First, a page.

A new study, co-authored by The Foundation’s Dr Ciku Mathenge, finds that cataract surgery significantly improves a person's quality of life, vision and general health.

The study, conducted in Kenya, Bangladesh, and the Philippines, explores the impact cataract surgery has on poverty and overall health amongst people aged 50 years and over.

Approximately 650 people with cataract were interviewed about their perceptions of their own eyesight, mobility, performance of everyday activities, pain, depression and anxiety. A group of people of the same gender and age with normal vision were also interviewed and asked the same questions.

Those people with visual impairment recorded a substantially poorer quality of life related to vision and general health than those in the control group.  

Next, the group suffering from cataract blindness received free or subsidised surgery to restore their vision.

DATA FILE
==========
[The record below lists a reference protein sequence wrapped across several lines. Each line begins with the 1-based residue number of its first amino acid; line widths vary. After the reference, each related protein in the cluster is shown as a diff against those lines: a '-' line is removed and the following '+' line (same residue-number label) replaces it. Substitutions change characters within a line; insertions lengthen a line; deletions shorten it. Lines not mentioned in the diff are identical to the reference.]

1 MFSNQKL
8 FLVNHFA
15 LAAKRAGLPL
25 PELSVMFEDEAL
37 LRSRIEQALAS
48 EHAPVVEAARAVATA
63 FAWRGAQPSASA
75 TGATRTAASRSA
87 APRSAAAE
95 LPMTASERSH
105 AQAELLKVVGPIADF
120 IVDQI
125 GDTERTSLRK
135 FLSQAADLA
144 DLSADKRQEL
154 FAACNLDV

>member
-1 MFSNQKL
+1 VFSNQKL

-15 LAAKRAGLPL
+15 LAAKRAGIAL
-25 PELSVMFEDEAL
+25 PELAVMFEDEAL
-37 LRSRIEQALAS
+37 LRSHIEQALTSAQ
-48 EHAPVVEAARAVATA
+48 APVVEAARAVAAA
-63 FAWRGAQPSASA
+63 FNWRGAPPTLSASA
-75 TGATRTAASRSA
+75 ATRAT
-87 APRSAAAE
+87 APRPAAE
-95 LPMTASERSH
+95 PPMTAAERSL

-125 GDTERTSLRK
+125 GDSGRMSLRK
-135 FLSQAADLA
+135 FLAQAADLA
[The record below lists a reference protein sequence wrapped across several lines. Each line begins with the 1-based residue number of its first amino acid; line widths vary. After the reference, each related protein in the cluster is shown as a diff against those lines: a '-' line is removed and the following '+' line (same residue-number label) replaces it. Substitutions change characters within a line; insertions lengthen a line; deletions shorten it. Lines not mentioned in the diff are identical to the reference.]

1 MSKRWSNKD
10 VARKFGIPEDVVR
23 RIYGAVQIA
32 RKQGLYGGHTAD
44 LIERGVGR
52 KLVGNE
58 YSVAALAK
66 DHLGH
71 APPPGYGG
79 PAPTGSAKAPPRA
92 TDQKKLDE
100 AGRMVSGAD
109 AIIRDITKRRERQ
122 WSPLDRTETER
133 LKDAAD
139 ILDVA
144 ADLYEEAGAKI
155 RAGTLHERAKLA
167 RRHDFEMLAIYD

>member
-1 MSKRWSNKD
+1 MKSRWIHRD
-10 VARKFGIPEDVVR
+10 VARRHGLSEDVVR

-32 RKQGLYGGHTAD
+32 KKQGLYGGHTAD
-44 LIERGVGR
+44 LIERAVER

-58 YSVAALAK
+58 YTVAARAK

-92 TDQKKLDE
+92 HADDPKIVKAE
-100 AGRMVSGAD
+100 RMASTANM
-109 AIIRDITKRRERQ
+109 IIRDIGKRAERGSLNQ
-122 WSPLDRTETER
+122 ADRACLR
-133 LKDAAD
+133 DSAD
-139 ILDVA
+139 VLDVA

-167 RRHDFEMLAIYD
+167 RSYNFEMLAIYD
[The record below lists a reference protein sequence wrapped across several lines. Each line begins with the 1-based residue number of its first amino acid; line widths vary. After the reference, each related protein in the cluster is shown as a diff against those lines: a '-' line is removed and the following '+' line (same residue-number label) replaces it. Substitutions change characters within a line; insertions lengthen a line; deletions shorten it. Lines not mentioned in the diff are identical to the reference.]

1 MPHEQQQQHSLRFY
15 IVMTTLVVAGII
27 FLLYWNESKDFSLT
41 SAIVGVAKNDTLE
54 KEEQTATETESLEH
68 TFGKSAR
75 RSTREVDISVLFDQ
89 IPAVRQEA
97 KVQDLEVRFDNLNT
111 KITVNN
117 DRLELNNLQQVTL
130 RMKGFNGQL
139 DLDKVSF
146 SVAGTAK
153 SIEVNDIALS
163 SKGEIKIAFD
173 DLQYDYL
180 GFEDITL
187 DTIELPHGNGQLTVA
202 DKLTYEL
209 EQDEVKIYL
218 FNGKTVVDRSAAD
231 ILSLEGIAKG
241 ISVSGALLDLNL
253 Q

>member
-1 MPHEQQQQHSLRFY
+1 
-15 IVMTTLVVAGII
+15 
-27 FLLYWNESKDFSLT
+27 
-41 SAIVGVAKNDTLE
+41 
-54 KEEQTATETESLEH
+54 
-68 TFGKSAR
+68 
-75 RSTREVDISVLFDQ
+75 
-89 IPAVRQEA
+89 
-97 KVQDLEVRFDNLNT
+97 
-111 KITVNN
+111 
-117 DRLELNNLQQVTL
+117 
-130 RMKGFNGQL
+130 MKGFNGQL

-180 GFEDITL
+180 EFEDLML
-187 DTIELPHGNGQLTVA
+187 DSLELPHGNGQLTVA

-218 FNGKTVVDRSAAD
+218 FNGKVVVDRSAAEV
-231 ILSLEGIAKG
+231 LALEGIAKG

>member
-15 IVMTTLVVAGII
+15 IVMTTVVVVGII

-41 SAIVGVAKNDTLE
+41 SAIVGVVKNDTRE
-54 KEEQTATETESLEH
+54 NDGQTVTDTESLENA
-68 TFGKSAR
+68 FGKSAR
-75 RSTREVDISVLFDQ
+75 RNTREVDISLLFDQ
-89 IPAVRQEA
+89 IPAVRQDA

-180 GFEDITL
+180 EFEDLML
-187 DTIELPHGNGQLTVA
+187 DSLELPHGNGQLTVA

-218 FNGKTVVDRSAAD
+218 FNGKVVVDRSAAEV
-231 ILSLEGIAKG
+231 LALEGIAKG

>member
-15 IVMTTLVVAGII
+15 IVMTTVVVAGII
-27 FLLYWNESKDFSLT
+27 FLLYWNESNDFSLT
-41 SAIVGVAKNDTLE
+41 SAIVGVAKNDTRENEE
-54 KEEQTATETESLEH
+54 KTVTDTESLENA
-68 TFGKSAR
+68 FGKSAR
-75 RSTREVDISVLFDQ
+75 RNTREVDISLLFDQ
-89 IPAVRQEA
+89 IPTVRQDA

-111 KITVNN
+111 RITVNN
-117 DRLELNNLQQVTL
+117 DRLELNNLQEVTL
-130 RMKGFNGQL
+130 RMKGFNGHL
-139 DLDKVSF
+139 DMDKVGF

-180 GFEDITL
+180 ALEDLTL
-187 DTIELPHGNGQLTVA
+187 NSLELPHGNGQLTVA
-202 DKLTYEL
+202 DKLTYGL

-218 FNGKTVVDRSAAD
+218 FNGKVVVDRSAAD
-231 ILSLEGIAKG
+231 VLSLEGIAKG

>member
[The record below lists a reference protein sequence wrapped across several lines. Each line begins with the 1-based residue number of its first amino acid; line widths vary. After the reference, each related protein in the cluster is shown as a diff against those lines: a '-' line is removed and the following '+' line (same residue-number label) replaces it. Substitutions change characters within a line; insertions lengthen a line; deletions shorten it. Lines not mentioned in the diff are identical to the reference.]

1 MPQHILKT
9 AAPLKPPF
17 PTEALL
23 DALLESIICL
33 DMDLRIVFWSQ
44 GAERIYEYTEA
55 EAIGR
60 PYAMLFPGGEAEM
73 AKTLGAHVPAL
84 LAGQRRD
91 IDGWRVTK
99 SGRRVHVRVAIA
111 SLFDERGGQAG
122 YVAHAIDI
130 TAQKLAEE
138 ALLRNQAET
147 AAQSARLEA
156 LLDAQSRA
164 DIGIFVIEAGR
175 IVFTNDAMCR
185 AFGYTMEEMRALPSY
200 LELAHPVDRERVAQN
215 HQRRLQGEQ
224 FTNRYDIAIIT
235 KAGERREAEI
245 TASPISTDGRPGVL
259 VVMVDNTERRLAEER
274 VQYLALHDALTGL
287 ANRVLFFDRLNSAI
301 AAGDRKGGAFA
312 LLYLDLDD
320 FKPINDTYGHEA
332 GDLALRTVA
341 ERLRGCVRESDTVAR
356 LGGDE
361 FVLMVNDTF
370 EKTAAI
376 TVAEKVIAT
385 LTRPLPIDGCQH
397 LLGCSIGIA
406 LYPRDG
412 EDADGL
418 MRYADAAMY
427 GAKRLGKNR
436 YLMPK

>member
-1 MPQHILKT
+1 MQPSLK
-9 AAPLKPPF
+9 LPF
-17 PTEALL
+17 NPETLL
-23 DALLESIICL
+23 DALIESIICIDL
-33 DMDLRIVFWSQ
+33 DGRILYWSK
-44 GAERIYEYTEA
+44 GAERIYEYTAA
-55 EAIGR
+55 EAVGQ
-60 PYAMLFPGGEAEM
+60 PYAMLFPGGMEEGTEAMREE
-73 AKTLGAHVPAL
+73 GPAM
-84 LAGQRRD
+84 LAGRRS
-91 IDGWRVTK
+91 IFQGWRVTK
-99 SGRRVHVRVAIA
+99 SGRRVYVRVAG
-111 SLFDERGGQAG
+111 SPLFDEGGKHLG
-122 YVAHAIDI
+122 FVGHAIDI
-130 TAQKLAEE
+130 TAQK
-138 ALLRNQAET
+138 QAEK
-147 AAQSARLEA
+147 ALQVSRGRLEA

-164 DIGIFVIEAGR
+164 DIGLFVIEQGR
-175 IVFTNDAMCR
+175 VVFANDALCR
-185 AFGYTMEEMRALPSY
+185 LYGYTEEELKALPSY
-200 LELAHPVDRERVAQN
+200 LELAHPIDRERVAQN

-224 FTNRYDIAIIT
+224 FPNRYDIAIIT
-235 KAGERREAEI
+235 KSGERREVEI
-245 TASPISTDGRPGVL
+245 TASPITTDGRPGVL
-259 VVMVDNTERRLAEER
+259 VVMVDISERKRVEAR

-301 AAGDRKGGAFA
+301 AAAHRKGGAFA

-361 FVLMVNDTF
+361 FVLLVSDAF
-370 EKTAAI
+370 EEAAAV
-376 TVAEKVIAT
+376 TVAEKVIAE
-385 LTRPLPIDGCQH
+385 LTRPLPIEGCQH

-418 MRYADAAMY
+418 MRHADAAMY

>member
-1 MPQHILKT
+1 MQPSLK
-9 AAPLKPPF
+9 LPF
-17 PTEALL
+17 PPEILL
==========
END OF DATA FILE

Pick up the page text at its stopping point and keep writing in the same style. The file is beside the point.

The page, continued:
The Foundation’s Dr Mathenge was co-author of the study and oversaw the research conducted in Kenya.

A year on, the researchers interviewd the patients, along with those people in the control group.

The second survey found that after receiving cataract surgery, significant health improvements were measured in those who previously suffered from visual impairment. Overall perceptions of health improved to the levels found in the control group.

In Kenya, patients reported increased ease in undertaking everyday activities and a reduced frequency of negative psychological experiencesand ‘stigmas' associated with having poor vision. In Bangladesh, patients reported much higher levels of mobility, daily activities and self-care after surgery.

People in all countries also showed improvements in their self-rated health, reflecting a wider positive impact of cataract surgery on perceptions of health.

>Read The Impact of Cataract Surgery on Health Related Quality of Life in Kenya, the Philippines, and Bangladesh.